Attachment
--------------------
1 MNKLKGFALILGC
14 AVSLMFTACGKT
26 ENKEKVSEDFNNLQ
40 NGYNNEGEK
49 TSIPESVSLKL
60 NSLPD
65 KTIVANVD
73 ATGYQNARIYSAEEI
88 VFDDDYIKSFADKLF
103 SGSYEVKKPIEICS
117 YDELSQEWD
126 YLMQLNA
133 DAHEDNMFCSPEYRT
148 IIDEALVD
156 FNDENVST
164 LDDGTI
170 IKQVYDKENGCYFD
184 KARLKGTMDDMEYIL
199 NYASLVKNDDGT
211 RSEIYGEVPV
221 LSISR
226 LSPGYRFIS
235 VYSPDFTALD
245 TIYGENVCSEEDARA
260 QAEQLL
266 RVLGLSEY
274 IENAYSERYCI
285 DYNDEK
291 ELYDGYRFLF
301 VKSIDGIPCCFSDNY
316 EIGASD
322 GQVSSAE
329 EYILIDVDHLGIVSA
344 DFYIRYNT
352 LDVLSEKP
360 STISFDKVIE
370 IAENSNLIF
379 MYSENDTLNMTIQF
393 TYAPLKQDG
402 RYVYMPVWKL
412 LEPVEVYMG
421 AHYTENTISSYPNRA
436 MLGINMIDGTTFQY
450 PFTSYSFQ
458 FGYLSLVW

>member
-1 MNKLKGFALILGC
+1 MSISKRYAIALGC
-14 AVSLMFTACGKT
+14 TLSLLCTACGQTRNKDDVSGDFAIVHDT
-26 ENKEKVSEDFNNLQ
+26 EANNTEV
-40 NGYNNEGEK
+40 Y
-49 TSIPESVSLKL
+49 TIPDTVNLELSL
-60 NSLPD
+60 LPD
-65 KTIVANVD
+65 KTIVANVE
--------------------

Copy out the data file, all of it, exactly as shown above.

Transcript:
1 MNKLKGFALILGC
14 AVSLMFTACGKT
26 ENKEKVSEDFNNLQ
40 NGYNNEGEK
49 TSIPESVSLKL
60 NSLPD
65 KTIVANVD
73 ATGYQNARIYSAEEI
88 VFDDDYIKSFADKLF
103 SGSYEVKKPIEICS
117 YDELSQEWD
126 YLMQLNA
133 DAHEDNMFCSPEYRT
148 IIDEALVD
156 FNDENVST
164 LDDGTI
170 IKQVYDKENGCYFD
184 KARLKGTMDDMEYIL
199 NYASLVKNDDGT
211 RSEIYGEVPV
221 LSISR
226 LSPGYRFIS
235 VYSPDFTALD
245 TIYGENVCSEEDARA
260 QAEQLL
266 RVLGLSEY
274 IENAYSERYCI
285 DYNDEK
291 ELYDGYRFLF
301 VKSIDGIPCCFSDNY
316 EIGASD
322 GQVSSAE
329 EYILIDVDHLGIVSA
344 DFYIRYNT
352 LDVLSEKP
360 STISFDKVIE
370 IAENSNLIF
379 MYSENDTLNMTIQF
393 TYAPLKQDG
402 RYVYMPVWKL
412 LEPVEVYMG
421 AHYTENTISSYPNRA
436 MLGINMIDGTTFQY
450 PFTSYSFQ
458 FGYLSLVW

>member
-1 MNKLKGFALILGC
+1 MSISKRYAIALGC
-14 AVSLMFTACGKT
+14 TLSLLCTACGQTRNKDDVSGDFAIVHDT
-26 ENKEKVSEDFNNLQ
+26 EANNTEV
-40 NGYNNEGEK
+40 Y
-49 TSIPESVSLKL
+49 TIPDTVNLELSL
-60 NSLPD
+60 LPD
-65 KTIVANVD
+65 KTIVANVE